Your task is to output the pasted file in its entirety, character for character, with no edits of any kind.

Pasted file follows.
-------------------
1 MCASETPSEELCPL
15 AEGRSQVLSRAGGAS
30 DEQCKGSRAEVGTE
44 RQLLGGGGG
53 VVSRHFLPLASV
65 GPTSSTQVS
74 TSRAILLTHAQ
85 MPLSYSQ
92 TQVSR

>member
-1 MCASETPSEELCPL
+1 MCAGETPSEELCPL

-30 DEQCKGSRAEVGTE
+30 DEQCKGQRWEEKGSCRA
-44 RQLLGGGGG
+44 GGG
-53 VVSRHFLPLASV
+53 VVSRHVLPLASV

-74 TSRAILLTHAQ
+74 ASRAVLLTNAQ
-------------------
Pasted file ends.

1 MCASETPSEELCPL
15 AEGRSQVLSRAGGAS
30 DEQCKGSRAEVGTE
44 RQLLGGGGG
53 VVSRHFLPLASV
65 GPTSSTQVS
74 TSRAILLTHAQ
85 MPLSYSQ
92 TQVSR

>member
-1 MCASETPSEELCPL
+1 MCAGETPSEELCPL

-30 DEQCKGSRAEVGTE
+30 DEQCKGQRWEEKGSCRA
-44 RQLLGGGGG
+44 GGG
-53 VVSRHFLPLASV
+53 VVSRHVLPLASV

-74 TSRAILLTHAQ
+74 ASRAVLLTNAQ